A family who have written a viral song using the Match Of The Day tune to stand in solidarity with Gary Lineker are hoping it will spark ‘worthwhile’ discussions about impartiality.
History lecturer Ben Marsh, 46, his wife Danielle, 45, an administrator, and their children – Alfie, 16, Thomas, 15, Ella, 13 and Tess, 11 – posted a video of their singing on Twitter on Friday, with the hashtag #IStandWithGary.
The video – which was uploaded to Twitter on Friday night and has more than 600,000 views and over 12,000 likes – sees Ella on trumpet, Alfie on bass, Thomas on drums, Tess on triangle and Mr Marsh playing guitar. while most of the group sings the lyrics, including Alaskan Shepherd Monty.
Mr Marsh told the PA news agency that the BBC’s decision to ask Lineker to withdraw from presenting Match Of The Day (MOTD) on Friday night acted as a “trigger” for the song.
“We thought the whole thing was overkill anyway,” said Mr Marsh, who lives with his family in Faversham, Kent.
“But we felt it was worth saying something about what was going on internally.”
The former footballer has been embroiled in a fairness row after a tweet which saw him compare the language used to launch a new government asylum policy to 1930s Germany.
Mrs Marsh added that after learning of the BBC’s decision about Lineker at 5pm on Friday, she told her husband who disappeared for a while and then sent a text with the lyrics.
Some of the lyrics include: “We’ve all just seen a batch of chicken on the BBC / They’ve kicked Lineker, unapologetically” and “They backed a corner and tried to park the bus”.
Mr Marsh added that after sending his text, he received a message from downstairs which read: ‘The lyrics look great but what’s the tune?
“And [Danielle] did not indicate that the song was inspired by his Match Of The Day song.”
Mrs. Marsh replied that by the time her husband came down the stairs, “Ella and I were singing the lines to the tune.”
Mr Marsh said it took him about an hour to write the lyrics.
“The Lineker thing was running through my mind and then there was other news about Attenborough and a wildlife programme,” he said.
“On Twitter, people were saying: cancel Attenborough, cancel Lineker, but on the other hand there is the issue of impartiality and personalities like Laura Kuennsberg and Fiona Bruce at the BBC.”
“We decided we didn’t just want to make the song about Lineker, we wanted to make it about the problem of people’s assumptions about prejudice.”
It took about half an hour to record the song after Mr Marsh’s first text, with the second of the third attempts being uploaded to Twitter.
Mr Marsh said the “key” part of the song was Ella “taking the trumpet on board”.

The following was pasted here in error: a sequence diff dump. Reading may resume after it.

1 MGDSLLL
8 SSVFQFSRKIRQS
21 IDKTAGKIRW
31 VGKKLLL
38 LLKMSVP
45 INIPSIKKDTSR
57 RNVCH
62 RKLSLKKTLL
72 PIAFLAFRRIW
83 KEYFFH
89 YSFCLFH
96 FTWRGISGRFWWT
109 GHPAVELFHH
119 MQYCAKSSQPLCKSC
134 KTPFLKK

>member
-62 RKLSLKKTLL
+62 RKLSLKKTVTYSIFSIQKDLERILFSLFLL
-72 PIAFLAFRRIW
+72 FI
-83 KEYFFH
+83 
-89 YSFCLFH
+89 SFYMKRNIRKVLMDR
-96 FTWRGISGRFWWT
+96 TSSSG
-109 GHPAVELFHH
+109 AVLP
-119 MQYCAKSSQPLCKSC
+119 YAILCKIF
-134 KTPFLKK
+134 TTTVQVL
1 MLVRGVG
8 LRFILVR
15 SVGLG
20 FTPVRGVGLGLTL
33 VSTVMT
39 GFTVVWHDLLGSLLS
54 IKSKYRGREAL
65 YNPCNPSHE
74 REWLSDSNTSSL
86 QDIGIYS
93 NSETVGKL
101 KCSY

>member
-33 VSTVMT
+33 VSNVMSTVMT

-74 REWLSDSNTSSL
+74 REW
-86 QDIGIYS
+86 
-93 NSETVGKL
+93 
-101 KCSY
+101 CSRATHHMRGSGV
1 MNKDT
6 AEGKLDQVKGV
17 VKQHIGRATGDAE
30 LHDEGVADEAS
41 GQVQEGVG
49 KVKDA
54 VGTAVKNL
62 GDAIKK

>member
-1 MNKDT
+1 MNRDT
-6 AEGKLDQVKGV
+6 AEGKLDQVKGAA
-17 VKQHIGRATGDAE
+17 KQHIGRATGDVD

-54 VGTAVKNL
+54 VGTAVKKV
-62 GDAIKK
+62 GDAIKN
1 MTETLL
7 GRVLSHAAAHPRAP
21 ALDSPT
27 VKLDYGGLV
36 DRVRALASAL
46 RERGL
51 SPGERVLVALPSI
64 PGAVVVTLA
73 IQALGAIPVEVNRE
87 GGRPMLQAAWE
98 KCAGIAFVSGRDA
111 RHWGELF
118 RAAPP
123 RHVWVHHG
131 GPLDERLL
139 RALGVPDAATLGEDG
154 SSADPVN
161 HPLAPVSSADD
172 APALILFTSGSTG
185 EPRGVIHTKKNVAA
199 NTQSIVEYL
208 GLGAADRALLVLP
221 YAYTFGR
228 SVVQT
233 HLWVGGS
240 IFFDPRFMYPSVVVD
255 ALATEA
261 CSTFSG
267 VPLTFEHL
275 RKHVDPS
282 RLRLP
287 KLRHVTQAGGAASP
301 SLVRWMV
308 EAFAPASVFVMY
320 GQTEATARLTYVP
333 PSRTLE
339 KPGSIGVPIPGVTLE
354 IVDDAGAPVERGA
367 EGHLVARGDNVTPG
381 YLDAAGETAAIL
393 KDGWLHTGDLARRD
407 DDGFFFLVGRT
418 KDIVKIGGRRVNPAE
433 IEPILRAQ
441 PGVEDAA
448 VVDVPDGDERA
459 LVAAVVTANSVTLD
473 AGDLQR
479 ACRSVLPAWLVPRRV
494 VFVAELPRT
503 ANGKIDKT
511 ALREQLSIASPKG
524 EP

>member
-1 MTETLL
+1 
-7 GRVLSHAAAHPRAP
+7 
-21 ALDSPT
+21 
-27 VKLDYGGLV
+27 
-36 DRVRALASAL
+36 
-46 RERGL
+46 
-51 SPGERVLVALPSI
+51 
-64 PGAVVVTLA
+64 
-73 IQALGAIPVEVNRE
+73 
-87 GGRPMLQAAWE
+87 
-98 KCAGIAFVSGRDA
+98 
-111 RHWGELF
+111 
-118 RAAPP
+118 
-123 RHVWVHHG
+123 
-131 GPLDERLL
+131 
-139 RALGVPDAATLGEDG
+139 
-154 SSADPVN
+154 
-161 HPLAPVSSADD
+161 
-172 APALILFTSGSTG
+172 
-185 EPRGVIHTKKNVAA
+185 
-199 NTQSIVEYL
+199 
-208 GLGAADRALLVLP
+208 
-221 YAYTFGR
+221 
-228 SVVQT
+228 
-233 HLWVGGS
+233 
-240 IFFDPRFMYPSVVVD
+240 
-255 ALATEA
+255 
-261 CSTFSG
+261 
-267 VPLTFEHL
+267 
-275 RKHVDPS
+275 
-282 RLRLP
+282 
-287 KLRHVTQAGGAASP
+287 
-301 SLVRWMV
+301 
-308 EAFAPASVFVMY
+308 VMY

He added: “It was quite difficult to learn.
“The first take we did, it was wrong, and then we tried it a couple more times, but neither of them were very good.
“But she was happy to use it, even though she did things.”
Asked why, Ella told the PA: “I think it was funnier because when I made a mistake and Monty was screaming, everyone had a bit more fun.”
The family have previously written songs about other contentious political issues, including a sea shanty about Suella Braverman’s dramatic resignation as home secretary in October last year – and have been dubbed the ‘Von Trapped’ family by the New York Times .
Ms Marsh said that while the song was “not perfect”, she wanted to highlight why fairness is something people should be concerned about.
“It’s a song made in a couple of hours – it’s not meant to be perfect, it’s not meant to be the most brilliant thing we’ve ever done, but sometimes music talks about things and makes people think about themselves. ” he said.
“You might not agree, you might not even have seen the story, but we felt that fairness is such an important issue and it’s something we wanted others to think about.”
Mr Marsh added: “It’s almost like something worthwhile is coming out of the whole Gary Lineker episode because it’s ridiculous for the media and everyone to be so obsessed with a celebrity sports figure rather than the real issue of immigration policy which he should have. much more talk time.
“But now we seem to have moved beyond Lineker – almost into a wider set of discussions about the public sphere.”
Many sports pundits and high-profile figures supported the former footballer, including Ian Wright and Alan Shearer who refused to present MOTD in Lineker’s absence – and Alex Scott, who tweeted that she would not be presenting Football Focus on Saturday.
Mr Marsh added that it was “really heartwarming” to see sporting figures not often associated with politics standing in solidarity.
He said: “There is a lot of power in that kind of sentiment.
“I don’t know what Alan Shearer or Ian Wright’s politics are – and I don’t really care, but I think it’s nice that they and others have supported Gary Lineker.”